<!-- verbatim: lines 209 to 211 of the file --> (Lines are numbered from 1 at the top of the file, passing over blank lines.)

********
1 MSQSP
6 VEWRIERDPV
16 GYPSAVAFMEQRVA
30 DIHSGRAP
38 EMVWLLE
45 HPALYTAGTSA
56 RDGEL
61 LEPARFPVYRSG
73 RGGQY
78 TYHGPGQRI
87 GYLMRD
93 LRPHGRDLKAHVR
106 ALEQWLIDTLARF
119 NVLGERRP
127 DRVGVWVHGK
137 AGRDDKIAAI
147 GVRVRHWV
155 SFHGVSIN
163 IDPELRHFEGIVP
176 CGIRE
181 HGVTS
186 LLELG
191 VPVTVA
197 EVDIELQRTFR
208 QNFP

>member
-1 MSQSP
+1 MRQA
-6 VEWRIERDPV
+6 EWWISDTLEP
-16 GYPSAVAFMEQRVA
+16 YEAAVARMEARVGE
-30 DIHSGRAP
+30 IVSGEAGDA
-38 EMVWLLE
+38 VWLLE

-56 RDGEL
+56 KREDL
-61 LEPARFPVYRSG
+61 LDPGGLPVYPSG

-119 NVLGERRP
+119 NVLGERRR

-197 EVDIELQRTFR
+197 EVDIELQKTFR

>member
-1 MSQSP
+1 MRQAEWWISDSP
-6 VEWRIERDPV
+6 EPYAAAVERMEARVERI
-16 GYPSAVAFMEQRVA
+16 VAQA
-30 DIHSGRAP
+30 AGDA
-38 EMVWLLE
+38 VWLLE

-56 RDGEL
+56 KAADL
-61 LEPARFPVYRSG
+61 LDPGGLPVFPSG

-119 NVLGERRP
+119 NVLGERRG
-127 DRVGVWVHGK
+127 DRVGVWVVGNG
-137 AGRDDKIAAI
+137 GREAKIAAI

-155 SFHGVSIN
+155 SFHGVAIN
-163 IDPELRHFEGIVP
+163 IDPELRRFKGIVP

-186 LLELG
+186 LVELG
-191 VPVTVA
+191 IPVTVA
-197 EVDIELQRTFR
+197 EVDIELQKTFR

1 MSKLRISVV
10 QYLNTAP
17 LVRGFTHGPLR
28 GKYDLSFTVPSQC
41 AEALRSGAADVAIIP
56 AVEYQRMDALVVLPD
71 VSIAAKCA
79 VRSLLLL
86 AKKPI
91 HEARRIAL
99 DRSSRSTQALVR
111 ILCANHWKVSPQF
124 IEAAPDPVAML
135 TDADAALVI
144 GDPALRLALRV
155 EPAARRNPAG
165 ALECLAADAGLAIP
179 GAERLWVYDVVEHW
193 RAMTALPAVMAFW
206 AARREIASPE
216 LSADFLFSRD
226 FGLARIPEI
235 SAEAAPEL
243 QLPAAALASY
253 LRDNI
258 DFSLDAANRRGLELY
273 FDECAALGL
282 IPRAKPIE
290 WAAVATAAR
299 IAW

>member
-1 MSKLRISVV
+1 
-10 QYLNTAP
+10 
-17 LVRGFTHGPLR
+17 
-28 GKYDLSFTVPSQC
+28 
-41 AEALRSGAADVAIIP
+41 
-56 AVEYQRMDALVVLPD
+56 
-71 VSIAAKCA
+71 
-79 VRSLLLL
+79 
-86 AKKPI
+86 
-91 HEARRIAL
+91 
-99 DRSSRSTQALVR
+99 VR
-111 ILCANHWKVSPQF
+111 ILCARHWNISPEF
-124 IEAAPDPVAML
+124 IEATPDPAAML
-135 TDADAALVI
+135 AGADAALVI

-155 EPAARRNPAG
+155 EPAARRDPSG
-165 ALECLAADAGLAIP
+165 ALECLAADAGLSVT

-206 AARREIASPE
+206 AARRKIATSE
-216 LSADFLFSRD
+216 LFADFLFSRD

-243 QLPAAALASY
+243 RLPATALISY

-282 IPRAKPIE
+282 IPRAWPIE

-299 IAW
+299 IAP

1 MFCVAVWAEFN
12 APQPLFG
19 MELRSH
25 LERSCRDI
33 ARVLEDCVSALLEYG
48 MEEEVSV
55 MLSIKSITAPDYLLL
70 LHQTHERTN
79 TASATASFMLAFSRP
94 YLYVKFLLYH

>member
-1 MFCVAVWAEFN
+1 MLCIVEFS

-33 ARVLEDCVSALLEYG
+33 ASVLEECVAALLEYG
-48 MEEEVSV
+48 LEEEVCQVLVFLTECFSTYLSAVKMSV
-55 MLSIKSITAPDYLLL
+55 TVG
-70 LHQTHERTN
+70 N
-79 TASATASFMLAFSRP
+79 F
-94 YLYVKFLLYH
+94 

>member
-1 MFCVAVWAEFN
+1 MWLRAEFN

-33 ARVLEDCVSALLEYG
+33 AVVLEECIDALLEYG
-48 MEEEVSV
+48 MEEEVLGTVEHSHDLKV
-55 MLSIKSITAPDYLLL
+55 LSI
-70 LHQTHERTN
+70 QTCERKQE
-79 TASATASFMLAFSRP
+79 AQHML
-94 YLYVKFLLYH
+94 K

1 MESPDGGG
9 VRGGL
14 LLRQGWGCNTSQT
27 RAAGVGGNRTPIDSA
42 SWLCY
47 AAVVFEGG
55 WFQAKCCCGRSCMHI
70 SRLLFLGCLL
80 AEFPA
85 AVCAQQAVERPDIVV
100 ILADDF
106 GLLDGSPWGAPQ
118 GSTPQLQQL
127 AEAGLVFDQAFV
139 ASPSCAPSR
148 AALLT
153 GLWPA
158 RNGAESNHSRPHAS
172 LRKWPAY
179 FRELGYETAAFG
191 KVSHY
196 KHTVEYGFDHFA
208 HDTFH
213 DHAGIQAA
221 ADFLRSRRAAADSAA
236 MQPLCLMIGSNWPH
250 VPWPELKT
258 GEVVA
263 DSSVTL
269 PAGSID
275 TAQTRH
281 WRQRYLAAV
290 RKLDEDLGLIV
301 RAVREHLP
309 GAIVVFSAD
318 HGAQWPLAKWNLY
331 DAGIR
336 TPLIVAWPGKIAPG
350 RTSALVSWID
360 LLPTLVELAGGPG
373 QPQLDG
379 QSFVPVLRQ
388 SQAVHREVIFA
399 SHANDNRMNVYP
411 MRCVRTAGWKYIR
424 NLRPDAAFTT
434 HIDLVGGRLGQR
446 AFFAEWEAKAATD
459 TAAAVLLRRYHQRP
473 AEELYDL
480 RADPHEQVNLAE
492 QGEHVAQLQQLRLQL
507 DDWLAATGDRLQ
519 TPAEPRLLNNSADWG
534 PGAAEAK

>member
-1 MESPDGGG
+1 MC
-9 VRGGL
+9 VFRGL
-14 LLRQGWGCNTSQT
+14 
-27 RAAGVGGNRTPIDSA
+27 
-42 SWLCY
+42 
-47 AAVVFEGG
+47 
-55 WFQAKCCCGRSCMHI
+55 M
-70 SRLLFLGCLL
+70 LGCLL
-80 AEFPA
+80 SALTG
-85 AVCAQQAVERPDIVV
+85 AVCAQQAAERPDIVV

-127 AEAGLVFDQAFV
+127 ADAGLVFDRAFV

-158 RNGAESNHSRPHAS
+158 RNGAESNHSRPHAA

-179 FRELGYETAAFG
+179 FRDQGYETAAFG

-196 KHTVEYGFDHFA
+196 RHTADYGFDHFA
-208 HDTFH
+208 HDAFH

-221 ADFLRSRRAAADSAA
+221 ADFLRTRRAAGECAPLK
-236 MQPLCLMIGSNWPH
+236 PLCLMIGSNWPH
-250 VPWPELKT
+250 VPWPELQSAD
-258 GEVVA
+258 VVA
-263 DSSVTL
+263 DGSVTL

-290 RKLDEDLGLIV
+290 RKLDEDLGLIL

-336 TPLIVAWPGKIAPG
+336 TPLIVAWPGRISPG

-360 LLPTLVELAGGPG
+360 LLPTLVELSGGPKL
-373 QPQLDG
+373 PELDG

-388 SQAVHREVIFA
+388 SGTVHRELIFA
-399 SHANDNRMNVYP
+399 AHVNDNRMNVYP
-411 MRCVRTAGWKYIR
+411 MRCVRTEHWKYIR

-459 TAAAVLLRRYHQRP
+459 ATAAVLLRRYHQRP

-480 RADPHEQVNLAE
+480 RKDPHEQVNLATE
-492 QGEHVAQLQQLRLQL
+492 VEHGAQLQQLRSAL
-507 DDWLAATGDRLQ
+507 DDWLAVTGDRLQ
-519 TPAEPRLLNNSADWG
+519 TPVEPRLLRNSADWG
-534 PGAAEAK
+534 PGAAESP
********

191 KVSHY
196 KHTVEYGFDHFA
208 HDTFH